The issue of protection of biometrics is critical in their usage to such an extent that there has been a lot of research in biometric template protection, a process whereby biometric data is encoded such that no one can reconstruct the original biometrics from the code. The issue of privacy in biometrics usage was a show-stopper in the introduction of biometric IDs in the UK.
It should therefore not be treated lightly by those in leadership or aspiring to lead the country. The Electoral Act gives Zec the power to release the electoral register in a format that would not compromise people’s data, but it is argued here that the law does not go far enough.
It, however, does cover issues surrounding the possible misuse, corruption and manipulation of the data from the electoral register. However, once data is in the public domain it is difficult to control in this digital age, therefore measures, supported by the relevant laws should have been in place before the electorate’s data is released.
Ideally, electoral data should not be used for any personal, private, or commercial purpose, including, harassment of any voter or voter’s household, advertising, solicitation, sale, or marketing of products or services to any voter or voter’s household or reproduction in print, broadcast visual or audio, or on the Internet. It brings to the fore a point I have raised before in one article that legislature relevant to biometrics usage in the electoral process should be explicitly put in place.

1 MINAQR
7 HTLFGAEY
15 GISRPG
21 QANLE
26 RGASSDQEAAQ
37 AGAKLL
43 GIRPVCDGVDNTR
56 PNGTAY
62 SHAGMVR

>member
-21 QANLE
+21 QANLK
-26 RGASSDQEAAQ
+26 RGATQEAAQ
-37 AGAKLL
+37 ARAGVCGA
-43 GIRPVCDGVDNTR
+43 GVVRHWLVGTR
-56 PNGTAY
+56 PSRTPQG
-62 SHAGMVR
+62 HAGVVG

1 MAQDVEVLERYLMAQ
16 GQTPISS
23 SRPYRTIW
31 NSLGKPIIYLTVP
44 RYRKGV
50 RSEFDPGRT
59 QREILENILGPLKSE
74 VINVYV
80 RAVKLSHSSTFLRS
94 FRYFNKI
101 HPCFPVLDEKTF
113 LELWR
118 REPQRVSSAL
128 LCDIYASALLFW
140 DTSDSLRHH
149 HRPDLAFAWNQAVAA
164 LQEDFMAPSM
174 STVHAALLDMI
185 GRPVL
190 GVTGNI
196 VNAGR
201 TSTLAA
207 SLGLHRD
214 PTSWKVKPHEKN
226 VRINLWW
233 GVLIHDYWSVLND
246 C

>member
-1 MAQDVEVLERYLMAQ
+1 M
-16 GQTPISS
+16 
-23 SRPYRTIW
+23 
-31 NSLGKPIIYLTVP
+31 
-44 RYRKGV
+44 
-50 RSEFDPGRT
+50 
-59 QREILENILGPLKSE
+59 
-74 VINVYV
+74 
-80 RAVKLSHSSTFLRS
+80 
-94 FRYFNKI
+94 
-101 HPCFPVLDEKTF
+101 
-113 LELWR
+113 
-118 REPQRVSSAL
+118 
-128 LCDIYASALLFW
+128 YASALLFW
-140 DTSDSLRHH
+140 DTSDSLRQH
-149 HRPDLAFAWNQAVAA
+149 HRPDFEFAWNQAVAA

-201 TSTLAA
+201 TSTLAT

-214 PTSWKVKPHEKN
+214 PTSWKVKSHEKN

Carefully calibrated deterrence measures can be implemented to ensure that the negative impacts of election transparency are minimised. This is Zimbabwe’s opportunity to create a modern transparency regime which encapsulates data protection and citizens’ privacy, as well as ensuring public confidence in election outcomes.
Dr Samuel Chindaro is an electronics engineer and ICT and biometrics expert, trained at Nust Zimbabwe (B Eng (Hon) in Electronics), University of Birmingham (MSc in Electronics and IT) and University of Kent (PhD in Computer Vision and Image Processing). Feedback: [email protected]